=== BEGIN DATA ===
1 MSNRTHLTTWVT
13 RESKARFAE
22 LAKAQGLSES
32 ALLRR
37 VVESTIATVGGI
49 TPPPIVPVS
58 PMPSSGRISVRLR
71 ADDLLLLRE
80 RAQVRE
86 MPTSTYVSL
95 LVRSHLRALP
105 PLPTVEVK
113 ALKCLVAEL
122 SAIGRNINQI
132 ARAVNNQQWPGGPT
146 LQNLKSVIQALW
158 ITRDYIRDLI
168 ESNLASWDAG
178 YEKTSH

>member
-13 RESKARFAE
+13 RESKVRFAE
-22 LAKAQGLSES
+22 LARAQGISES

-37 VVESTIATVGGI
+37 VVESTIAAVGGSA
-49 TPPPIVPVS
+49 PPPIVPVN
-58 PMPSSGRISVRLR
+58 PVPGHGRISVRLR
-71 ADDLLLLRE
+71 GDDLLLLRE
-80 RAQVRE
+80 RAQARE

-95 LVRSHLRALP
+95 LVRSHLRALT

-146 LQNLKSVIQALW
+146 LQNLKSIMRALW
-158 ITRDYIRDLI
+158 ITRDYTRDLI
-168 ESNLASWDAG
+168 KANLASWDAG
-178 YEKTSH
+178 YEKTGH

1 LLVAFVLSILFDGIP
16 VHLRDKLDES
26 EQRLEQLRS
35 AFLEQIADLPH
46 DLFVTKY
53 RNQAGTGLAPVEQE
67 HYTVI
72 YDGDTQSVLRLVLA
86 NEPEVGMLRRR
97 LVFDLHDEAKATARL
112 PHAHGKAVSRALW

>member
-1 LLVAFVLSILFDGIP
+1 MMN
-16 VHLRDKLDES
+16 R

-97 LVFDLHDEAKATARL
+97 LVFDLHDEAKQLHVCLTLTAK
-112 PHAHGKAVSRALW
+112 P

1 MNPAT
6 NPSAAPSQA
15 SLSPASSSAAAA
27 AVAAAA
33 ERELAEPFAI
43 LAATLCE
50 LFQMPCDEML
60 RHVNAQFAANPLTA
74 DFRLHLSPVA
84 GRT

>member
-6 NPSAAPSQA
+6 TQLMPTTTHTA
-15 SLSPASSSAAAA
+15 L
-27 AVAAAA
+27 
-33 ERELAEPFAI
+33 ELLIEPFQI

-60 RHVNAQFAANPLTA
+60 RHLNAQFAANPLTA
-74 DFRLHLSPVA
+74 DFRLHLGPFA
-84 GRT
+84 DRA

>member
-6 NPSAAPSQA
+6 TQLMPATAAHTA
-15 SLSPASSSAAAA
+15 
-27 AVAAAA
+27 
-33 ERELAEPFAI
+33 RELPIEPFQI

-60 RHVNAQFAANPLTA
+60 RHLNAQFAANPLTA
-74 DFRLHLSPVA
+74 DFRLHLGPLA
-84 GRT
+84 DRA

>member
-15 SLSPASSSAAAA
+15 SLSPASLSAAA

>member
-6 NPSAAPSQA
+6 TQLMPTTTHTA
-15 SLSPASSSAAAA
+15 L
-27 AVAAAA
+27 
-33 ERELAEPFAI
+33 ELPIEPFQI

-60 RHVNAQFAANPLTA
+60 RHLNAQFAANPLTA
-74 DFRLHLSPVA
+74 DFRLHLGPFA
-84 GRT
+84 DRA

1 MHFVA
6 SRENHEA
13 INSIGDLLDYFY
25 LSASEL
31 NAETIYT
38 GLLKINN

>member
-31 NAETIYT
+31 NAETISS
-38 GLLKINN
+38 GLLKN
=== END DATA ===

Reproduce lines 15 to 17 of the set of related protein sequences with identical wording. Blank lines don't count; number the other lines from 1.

132 ARAVNNQQWPGGPT
146 LQNLKSVIQALW
158 ITRDYIRDLI